Until it wasn’t. Drug testing prevented Smith’s ability to do a cool down after the Big Half. He felt his foot starting to seize up but kept it under control for two or so weeks after the race. A few days after one of his best sessions, Smith’s 18-month ordeal started:
“On the Sunday I was doing this long run, I was supposed to do 20 miles and at 7k so only 4 miles in, my foot it felt like I went over on a rock. I just could not put any pressure on it. I still went to the gym for two hours straight after because I had a race coming up and I thought it was just a little niggle.”
Smith had developed the first of his two stress fractures, the later to his sacrum in February 2023.
Bigger can be better
In September 2023, Smith looks back through a very different lens, almost angry at his past self. He remembers some of the times he was strongest.
Many of those happen to coincide with end of season breaks where a focus had come on regaining weight.
Where once he saw how lean the majority might have seemed, he now notices the subtle differences with the very best:
“It’s only the very top Africans like Bekele, Kipchoge who make it from when they’re 21 to 40, but a lot of these Africans don’t have a very long lasting career and I think that can be down to the fact they are very light. They sustain injuries and they just can’t come back.
But I think nowadays we’re seeing more and more Africans lasting a longer time and they are slightly bigger than they used to be. Cheptegei isn’t skin and bones. Victor, the guy who won the marathon world champs, again I saw him eat and everything. He’s not skin and bones.”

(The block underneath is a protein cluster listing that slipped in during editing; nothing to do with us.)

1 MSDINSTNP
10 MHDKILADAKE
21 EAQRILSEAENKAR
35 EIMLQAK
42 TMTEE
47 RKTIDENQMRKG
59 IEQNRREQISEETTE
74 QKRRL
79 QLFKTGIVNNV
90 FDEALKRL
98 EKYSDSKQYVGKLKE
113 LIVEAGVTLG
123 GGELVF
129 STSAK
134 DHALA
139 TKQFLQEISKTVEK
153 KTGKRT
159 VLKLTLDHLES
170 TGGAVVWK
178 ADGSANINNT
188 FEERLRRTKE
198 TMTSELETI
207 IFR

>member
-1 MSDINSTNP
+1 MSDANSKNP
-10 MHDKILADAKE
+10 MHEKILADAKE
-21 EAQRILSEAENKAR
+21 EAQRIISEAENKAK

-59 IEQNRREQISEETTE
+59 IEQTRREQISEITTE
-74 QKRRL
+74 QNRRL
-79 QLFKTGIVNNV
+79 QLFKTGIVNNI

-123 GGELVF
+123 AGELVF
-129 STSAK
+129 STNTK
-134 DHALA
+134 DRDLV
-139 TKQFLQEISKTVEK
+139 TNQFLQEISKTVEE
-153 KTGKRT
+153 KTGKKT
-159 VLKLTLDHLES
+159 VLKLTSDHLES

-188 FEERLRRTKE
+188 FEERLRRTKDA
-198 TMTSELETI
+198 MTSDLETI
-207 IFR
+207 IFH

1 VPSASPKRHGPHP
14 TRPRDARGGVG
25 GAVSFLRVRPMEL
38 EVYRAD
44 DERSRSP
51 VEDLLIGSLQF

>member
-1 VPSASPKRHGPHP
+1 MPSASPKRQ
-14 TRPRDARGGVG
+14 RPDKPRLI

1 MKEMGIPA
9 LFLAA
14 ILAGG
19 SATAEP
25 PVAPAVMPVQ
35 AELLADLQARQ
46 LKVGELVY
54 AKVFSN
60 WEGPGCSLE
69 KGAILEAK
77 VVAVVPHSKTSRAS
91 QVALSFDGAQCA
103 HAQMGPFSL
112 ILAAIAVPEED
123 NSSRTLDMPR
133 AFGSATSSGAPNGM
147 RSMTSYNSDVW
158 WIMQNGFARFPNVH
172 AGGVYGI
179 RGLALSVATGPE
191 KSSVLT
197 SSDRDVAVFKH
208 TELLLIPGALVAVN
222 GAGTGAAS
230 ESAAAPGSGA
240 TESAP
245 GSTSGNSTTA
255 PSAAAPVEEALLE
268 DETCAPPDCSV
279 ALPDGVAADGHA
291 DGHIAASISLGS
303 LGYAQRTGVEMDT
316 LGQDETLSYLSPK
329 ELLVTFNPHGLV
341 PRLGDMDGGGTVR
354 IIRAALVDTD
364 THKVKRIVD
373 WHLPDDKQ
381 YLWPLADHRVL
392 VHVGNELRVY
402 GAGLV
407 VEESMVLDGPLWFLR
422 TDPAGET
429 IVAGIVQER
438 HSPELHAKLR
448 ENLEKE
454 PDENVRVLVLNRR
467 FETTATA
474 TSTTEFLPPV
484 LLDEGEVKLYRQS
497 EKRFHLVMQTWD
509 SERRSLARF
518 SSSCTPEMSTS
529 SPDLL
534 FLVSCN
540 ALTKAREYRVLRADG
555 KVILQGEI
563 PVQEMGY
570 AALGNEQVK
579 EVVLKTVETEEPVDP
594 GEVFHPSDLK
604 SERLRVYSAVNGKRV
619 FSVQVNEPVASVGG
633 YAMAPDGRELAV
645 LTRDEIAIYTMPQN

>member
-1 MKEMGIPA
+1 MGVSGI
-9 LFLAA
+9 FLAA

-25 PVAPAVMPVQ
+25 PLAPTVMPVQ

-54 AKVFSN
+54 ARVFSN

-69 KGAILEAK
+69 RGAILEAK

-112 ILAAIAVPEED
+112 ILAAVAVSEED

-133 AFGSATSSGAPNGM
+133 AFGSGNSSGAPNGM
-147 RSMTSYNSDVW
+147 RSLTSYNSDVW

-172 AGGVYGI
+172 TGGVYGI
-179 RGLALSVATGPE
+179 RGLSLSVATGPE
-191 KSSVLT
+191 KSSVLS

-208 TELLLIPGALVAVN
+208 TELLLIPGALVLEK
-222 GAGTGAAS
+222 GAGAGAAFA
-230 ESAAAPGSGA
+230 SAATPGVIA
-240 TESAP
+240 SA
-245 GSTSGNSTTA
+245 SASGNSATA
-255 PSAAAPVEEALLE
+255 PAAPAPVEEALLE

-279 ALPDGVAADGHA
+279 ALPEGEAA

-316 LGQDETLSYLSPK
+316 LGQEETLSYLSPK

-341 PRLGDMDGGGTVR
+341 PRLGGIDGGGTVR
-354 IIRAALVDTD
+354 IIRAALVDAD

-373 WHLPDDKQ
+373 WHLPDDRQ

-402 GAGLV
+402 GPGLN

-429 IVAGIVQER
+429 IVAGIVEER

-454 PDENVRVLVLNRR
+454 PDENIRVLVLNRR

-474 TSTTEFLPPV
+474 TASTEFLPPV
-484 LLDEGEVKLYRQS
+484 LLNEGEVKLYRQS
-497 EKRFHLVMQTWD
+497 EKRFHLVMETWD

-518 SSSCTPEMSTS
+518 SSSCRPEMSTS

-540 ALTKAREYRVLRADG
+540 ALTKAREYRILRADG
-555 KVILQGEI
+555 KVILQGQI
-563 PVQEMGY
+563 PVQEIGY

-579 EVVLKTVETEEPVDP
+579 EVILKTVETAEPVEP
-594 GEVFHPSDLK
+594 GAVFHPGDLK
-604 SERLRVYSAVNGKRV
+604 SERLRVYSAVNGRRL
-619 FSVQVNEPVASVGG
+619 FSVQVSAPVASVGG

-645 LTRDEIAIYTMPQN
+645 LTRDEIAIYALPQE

Smith goes on to list a string of stronger runners: Vincent Kipchumba, Josh Kerr, Jake Wightman, Jacob Ingebrigtsen.
“You see the bigger guys don’t get injured whereas the guys who are very skinny might have a great race once a year but then they’re done because they just can’t sustain it.”
Gavin & Jo Pavey
In 2022 Smith, who spent his university years at Cardiff Met coached by James Thie, linked up with Gavin and Jo Pavey.
Unaware initially about Smith’s struggles with food, when the pair found out in January 2023 they ordered their athlete to take five weeks off completely.
“I reckon for a few months, we just didn’t talk about running. We were just talking about my mental state, how I’m feeling, how I’m doing during the day. We were just talking about everything else apart from running, which is exactly what I needed.
I think the best coaches in the world are the ones who don’t really care about if you’re improving, if you’re getting worse, but just care about your mental health to the sport, how you’re doing around it.”
Smith’s focus was once neurotic. He admits to family holidays ruined by his obsession with mileage and inability to eat at restaurants that didn’t fulfil his exacting requirements. Now it’s holistic.
The doctor sets the maximum mileage. The Pavey’s set the sessions and the strength and conditioning coach links up with all of them.